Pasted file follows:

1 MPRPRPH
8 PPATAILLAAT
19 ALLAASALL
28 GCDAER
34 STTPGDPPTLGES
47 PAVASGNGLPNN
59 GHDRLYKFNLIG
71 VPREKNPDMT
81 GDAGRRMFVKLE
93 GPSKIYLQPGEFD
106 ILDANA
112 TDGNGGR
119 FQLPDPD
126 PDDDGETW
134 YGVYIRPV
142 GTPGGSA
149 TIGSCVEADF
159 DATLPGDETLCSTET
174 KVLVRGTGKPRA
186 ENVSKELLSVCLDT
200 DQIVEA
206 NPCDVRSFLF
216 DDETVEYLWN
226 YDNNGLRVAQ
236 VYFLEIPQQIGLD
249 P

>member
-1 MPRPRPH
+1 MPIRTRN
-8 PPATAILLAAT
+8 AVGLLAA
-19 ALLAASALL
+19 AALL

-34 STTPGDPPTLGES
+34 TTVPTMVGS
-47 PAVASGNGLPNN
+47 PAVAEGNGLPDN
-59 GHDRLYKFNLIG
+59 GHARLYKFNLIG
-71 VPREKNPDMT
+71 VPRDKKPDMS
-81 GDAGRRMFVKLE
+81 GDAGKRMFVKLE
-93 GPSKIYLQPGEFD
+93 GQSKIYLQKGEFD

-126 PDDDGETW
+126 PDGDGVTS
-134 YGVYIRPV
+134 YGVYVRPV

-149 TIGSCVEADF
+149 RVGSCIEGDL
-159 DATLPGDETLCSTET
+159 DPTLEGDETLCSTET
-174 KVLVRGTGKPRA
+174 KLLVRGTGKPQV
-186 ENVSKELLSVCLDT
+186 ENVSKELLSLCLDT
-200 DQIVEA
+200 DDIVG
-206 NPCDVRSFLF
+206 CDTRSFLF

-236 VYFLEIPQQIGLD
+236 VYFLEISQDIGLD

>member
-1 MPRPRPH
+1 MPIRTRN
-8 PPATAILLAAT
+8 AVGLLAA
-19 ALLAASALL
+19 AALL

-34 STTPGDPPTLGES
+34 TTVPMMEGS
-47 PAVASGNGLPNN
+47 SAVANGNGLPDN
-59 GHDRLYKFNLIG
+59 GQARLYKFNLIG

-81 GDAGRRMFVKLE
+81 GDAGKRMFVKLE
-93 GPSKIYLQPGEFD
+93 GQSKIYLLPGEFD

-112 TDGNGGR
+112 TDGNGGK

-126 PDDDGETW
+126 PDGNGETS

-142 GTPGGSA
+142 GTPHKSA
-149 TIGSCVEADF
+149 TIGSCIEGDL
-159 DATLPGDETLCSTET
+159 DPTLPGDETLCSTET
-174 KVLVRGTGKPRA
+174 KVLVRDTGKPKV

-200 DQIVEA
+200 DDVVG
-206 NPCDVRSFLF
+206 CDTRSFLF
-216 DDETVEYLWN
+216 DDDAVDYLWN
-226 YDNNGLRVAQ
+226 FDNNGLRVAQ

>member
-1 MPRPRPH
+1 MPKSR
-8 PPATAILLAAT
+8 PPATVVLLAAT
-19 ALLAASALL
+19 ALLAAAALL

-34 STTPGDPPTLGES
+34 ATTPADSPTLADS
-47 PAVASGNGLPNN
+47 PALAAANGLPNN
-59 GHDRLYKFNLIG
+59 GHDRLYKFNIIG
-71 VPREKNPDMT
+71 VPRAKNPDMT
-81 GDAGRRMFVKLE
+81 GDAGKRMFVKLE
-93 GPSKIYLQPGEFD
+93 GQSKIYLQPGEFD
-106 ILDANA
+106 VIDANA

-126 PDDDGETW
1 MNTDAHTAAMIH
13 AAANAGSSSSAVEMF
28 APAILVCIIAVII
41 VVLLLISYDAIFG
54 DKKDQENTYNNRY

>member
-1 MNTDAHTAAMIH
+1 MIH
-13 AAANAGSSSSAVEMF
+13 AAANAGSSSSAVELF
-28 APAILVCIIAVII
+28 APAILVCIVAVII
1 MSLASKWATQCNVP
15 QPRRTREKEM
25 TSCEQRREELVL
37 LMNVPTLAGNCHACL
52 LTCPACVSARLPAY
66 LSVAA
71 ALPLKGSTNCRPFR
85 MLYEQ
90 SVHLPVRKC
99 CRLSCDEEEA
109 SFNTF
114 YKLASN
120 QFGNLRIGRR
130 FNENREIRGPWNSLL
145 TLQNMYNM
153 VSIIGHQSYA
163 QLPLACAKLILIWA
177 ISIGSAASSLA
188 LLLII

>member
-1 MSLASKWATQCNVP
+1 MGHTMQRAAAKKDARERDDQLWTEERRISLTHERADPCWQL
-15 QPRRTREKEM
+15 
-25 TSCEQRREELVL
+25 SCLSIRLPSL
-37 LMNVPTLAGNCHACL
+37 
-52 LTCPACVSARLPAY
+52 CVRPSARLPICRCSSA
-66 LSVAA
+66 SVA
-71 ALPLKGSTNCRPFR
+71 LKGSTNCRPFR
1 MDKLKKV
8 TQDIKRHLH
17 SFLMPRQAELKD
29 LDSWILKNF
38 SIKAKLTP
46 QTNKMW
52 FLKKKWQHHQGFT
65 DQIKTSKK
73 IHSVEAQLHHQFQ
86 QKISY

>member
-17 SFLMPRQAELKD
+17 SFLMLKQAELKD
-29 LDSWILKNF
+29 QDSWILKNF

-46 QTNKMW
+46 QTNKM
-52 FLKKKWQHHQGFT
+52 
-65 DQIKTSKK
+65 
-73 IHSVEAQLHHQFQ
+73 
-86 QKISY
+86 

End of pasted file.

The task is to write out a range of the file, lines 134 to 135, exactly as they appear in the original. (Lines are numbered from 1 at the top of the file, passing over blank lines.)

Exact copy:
+28 APAILVCIVAVII
1 MSLASKWATQCNVP